The dish is the Korean barbecue standard known as bulgogi — “fire meat,” is the literal translation — transformed into a sandwich filling, a sloppy Joe for a more perfect union. (File under “Blessings of Liberty.”) Fed to children with a tall glass of milk, the sandwiches may inspire smiles and licked plates, rapt attention and the request that the meal be served at least monthly — they are not at all too spicy for younger palates. Given to adults accompanied by cold lager, cucumber kimchi and a pot of the fermented Korean hot-pepper paste known as gochujang, they can rise to higher planes.
I guess I should make this dish in memoriam: one bite for me, one for my promoted hommies.

What I like about this dish, and what suggests it could be a keeper, is that it looks like you can put together the marinade, spicy mayo, and salsa (minus the scallions) on a Sunday and then finish it off pretty quickly on a weeknight. 

Wednesday, September 14, 2011

Yes, You Really Should Buy A Kitchen Scale, Part XXXVII

My First Ever Digital Kitchen Scale
The New York Times on the case. I think I've made pretty clear my preferences on the topic, but it's always worth saying again: it's most essential for baking, but it's also really handy for anything where weights are involved (like cheese). The only thing remotely new to me here is this tip:
Dave Arnold, director of culinary technology at the French Culinary Institute, recommends that you make a chart with the standard equivalences, and tack it up next to the scale. The conversions sometimes require some math, but there’s a payoff if you can brave it.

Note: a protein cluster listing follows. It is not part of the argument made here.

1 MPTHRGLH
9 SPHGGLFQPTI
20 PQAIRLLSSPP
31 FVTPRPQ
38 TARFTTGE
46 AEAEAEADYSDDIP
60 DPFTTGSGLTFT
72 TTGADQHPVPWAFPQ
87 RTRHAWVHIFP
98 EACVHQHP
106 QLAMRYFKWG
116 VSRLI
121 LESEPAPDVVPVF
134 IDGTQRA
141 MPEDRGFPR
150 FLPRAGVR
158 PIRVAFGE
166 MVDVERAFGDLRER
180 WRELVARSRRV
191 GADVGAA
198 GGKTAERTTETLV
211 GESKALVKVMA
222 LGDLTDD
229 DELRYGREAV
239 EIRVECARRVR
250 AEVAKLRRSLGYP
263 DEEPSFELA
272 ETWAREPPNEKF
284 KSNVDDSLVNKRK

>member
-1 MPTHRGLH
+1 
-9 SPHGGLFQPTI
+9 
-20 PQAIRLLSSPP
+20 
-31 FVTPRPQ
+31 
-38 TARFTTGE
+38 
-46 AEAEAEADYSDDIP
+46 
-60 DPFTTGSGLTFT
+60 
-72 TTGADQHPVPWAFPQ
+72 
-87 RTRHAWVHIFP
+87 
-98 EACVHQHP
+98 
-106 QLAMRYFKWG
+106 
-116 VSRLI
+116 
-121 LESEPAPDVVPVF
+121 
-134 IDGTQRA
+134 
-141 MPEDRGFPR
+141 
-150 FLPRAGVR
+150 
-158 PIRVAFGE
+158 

“If you start cooking that way, it makes your life so much easier,” Mr. Arnold said. “You’ll do everything just so much faster.”
Hey, I know math! Hmmm.

Obviously kind of weird Ruhlman's book Ratio... entirely about cooking by weight... is not mentioned at all. Not exactly the greatest due diligence in evidence there New York Times.

Tuesday, September 13, 2011

"They are chefs cooking dinner for very, very rich people."

Yesterday, a group of top chefs (René Redzepi, Ferran Adriá, Heston Blumenthal, etc) released an "open letter" to future chefs, talking about "nature's gifts" and serving as a "important bridge to other cultures"... among other things. Jay Rayner unloads:
Yes, of course good chefs ought to be serious about their ingredients. Yes they have a responsibility to source stuff ethically. But they also need to remember that they aren't secular saints. They are chefs cooking dinner for very, very rich people.